:\ Although that does seem "easier", it removes too much human input from the equation. For example, I want to have control over the resizing method that would be used to convert 720x576 to 720x480:
One of the nice things about AVStoDVD is its versatility. Users can control the resize method globally under "Preferences", and after importing sources each title can be edited. The generated AVS script can be easily modified to use a different resizer than the one which was specified under "Preferences".


But you know, you can lead a horse to the water, but...
Do whatever you like, this was just my 2 cents, and I live in PAL country and I do know what I am talking about.


Good luck
manolito
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Old 2nd February 2018, 22:16   #6  |  Link
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Muxman takes MPEG2 elementary stream + AC3 audio and creates the VIDEO_TS and AUDIO_TS folders. imgurn can burn them as a Video DVD.
hcenc can take AviSynth script and create MPEG2 stream, ffmpeg can create AC3 audio.
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Old 3rd February 2018, 22:46   #7  |  Link
Katie Boundary
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Quote:
Originally Posted by manolito View Post
AVStoDVD uses AviSynth, and you can easily edit the script it has created.

...

One of the nice things about AVStoDVD is its versatility. Users can control the resize method globally under "Preferences", and after importing sources each title can be edited. The generated AVS script can be easily modified to use a different resizer than the one which was specified under "Preferences".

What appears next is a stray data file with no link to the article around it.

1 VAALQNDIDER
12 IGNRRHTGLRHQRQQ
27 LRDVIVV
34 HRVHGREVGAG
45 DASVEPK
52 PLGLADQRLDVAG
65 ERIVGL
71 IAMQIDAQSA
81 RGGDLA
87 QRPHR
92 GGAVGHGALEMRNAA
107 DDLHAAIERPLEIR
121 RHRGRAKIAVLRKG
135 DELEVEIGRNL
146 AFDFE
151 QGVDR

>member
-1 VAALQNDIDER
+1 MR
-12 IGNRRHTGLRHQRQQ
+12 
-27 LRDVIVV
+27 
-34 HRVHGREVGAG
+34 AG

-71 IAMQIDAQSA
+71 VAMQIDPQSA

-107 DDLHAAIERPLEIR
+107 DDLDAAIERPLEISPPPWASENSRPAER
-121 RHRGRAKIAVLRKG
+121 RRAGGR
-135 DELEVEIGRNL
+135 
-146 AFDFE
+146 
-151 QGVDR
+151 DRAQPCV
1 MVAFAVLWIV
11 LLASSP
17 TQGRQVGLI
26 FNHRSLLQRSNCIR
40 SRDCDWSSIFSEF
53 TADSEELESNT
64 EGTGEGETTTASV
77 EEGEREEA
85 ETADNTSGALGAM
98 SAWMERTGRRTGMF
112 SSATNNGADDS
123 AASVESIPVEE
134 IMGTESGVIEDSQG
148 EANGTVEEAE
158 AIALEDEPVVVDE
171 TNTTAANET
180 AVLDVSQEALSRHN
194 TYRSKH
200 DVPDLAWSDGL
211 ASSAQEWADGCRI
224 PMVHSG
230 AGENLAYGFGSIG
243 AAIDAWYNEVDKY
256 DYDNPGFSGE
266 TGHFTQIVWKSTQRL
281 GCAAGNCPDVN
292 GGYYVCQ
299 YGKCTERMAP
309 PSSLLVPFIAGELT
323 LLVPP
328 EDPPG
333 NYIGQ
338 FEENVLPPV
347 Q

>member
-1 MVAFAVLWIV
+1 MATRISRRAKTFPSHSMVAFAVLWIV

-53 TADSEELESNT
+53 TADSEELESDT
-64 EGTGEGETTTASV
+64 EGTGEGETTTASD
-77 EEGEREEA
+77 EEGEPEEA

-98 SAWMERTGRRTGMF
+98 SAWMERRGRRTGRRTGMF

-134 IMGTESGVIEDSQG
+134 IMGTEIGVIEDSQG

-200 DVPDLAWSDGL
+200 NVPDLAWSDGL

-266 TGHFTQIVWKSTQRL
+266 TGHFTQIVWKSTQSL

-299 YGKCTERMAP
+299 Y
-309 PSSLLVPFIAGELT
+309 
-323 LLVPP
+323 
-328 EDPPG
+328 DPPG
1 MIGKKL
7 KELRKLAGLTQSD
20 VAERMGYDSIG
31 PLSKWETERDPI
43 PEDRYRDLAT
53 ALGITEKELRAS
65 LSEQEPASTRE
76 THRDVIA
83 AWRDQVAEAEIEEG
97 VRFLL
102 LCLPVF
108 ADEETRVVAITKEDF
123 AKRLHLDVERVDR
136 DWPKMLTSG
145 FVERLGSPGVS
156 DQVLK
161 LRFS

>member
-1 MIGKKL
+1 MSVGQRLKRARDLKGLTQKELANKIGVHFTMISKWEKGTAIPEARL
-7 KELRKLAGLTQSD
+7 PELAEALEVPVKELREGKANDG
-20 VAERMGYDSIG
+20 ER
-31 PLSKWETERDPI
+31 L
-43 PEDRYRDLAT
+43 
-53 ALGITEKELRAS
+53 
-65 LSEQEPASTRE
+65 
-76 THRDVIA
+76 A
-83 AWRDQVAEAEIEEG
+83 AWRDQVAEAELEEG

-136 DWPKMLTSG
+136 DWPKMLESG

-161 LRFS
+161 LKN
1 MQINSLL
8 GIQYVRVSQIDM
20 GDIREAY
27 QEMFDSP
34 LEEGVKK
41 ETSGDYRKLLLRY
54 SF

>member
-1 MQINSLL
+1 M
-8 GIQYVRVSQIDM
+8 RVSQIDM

Interesting. Can I just entirely skip the part where it creates the script for me, and use my own script?

Quote:
Originally Posted by sneaker_ger View Post
Muxman takes MPEG2 elementary stream + AC3 audio and creates the VIDEO_TS and AUDIO_TS folders. imgurn can burn them as a Video DVD.
hcenc can take AviSynth script and create MPEG2 stream, ffmpeg can create AC3 audio.
ffmpeg either doesn't work on my computer or has grossly insufficient documentation. Either way, I'll need an alternative way of creating the AC3 files. I think Manolito's approach, or a modification thereof, might be the best suited for my goals and circumstances.
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Old 4th February 2018, 01:10   #8  |  Link
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Quote:
Originally Posted by Katie Boundary View Post
Interesting. Can I just entirely skip the part where it creates the script for me, and use my own script?
Pretty much so...

This is a typical script which AVStoDVD creates for a PAL MPEG2 source in an MKV container when you have specified NTSC output:

Quote:
Import("E:\Programme\AVStoDVD\Lib\A2DSource.avsi")

Video = A2DVideoSource("I:\test.mkv", CacheFolder="I:", VFR=false, FrameRate=25)
Audio = A2DAudioSource("I:\test.mkv", CacheFolder="I:")

Video = Video.ConvertToYV12()
Video = Video.Spline36Resize(720,480)
#NTSCSlowDown: using AssumeFPS() to downsize FPS to 23.976 and then DGPulldown to upsize to 29.97

Audio = Audio.DelayAudio(-0.005)

AudioDub(Video, Audio)
AssumeFPS("ntsc_film", sync_audio=true).ResampleAudio(48000)
(Of course you can also use ffms2 as your source filter)